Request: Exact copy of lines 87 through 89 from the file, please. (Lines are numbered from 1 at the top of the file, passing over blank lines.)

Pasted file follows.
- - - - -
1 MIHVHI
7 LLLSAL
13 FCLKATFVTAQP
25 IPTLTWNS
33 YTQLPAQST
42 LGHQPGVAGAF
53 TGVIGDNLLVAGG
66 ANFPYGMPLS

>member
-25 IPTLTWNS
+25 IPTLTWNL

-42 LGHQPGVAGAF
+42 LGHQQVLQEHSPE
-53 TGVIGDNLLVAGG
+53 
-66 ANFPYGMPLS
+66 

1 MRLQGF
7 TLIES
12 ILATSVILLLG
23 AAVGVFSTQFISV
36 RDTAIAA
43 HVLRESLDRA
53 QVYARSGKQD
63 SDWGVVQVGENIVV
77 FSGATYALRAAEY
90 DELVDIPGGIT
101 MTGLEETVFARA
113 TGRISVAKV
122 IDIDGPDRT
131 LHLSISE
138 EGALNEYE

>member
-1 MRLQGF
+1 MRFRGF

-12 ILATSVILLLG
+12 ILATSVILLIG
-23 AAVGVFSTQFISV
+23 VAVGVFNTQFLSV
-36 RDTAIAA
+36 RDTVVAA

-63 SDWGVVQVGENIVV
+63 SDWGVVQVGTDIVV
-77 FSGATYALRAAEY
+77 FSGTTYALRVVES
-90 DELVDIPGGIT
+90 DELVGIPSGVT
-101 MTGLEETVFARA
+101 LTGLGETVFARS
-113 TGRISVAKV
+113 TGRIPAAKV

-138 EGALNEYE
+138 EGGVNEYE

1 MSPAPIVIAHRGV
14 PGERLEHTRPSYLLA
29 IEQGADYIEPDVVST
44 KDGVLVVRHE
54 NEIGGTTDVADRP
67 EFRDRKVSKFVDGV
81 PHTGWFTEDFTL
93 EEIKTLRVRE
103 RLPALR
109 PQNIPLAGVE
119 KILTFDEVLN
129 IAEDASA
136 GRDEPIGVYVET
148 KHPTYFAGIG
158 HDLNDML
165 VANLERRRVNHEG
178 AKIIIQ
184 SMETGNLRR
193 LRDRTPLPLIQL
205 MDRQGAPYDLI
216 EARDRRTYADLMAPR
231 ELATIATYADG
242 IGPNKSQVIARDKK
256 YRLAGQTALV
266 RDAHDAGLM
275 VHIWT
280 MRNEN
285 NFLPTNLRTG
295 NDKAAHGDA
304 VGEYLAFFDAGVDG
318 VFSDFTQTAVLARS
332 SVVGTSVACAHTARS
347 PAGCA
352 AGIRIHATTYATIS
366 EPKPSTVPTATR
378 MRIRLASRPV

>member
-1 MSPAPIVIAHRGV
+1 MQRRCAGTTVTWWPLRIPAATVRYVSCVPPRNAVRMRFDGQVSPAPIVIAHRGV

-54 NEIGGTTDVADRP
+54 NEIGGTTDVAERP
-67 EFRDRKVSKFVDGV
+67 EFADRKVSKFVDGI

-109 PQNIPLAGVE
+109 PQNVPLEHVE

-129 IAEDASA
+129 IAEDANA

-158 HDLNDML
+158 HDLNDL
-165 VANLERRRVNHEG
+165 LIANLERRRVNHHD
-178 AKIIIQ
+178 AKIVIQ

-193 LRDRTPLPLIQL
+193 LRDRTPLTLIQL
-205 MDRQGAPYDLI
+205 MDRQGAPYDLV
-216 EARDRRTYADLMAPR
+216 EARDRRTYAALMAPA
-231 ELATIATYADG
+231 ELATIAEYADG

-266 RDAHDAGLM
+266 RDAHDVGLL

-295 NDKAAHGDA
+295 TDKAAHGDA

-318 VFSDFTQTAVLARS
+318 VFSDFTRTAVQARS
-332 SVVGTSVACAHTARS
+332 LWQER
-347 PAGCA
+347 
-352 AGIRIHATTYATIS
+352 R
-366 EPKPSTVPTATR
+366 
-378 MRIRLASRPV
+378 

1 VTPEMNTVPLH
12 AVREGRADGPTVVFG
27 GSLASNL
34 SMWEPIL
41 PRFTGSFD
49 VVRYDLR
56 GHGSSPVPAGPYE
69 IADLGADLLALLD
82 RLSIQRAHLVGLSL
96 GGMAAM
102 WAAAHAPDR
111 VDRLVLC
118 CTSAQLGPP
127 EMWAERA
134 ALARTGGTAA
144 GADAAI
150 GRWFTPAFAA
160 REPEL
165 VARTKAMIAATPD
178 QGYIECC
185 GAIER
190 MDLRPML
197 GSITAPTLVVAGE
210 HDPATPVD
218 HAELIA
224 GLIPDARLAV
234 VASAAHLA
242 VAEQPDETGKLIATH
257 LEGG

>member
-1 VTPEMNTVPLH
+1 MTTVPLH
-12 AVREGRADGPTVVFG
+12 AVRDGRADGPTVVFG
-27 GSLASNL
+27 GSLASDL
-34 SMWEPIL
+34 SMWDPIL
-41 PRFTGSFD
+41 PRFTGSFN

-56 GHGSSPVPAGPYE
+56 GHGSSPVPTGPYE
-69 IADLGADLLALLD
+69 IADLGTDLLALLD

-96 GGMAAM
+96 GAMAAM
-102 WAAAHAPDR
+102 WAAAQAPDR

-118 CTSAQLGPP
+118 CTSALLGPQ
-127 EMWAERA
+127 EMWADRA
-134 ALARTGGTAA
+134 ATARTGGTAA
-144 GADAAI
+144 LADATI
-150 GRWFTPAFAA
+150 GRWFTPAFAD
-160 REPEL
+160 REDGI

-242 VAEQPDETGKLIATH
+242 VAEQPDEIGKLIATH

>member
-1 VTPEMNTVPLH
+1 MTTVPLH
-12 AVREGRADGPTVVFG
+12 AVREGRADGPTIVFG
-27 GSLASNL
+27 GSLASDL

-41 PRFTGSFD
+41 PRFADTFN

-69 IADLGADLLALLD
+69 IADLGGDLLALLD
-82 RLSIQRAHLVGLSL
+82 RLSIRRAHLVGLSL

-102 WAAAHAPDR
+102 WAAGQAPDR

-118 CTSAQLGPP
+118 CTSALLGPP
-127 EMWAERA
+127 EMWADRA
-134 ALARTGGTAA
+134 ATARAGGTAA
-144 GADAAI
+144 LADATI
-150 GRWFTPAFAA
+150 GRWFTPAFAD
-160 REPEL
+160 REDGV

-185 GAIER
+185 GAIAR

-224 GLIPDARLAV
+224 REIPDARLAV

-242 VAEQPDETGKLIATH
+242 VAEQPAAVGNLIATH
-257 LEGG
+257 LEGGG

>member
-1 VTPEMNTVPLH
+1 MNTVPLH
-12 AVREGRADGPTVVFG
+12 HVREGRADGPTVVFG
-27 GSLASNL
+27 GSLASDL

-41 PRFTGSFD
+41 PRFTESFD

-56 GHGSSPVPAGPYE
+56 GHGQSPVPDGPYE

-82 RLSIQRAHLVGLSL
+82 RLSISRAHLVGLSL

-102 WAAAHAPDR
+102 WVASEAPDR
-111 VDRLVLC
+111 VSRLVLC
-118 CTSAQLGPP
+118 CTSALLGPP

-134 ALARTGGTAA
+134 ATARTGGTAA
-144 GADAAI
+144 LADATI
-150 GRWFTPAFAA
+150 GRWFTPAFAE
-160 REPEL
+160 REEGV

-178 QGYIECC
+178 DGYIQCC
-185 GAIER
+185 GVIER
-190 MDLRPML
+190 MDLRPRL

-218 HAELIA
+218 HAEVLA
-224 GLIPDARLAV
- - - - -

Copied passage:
352 AGIRIHATTYATIS
366 EPKPSTVPTATR
378 MRIRLASRPV